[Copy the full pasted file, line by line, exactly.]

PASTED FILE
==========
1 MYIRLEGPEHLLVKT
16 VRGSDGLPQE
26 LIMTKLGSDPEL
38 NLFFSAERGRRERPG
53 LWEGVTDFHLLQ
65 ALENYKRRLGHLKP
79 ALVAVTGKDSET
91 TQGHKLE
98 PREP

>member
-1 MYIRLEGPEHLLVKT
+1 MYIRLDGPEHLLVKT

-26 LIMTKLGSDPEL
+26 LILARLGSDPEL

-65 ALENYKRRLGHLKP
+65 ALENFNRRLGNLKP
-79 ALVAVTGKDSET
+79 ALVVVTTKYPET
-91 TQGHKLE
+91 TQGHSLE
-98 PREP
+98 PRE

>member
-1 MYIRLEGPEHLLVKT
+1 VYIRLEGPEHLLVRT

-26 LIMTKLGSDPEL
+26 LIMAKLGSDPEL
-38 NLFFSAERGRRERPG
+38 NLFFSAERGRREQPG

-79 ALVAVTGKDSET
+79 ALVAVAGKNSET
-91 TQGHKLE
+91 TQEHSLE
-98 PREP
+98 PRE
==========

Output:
1 MYIRLEGPEHLLVKT
16 VRGSDGLPQE
26 LIMTKLGSDPEL
38 NLFFSAERGRRERPG
53 LWEGVTDFHLLQ
65 ALENYKRRLGHLKP
79 ALVAVTGKDSET
91 TQGHKLE
98 PREP

>member
-1 MYIRLEGPEHLLVKT
+1 MYIRLDGPEHLLVKT

-26 LIMTKLGSDPEL
+26 LILARLGSDPEL

-65 ALENYKRRLGHLKP
+65 ALENFNRRLGNLKP
-79 ALVAVTGKDSET
+79 ALVVVTTKYPET
-91 TQGHKLE
+91 TQGHSLE
-98 PREP
+98 PRE

>member
-1 MYIRLEGPEHLLVKT
+1 VYIRLEGPEHLLVRT

-26 LIMTKLGSDPEL
+26 LIMAKLGSDPEL
-38 NLFFSAERGRRERPG
+38 NLFFSAERGRREQPG

-79 ALVAVTGKDSET
+79 ALVAVAGKNSET
-91 TQGHKLE
+91 TQEHSLE
-98 PREP
+98 PRE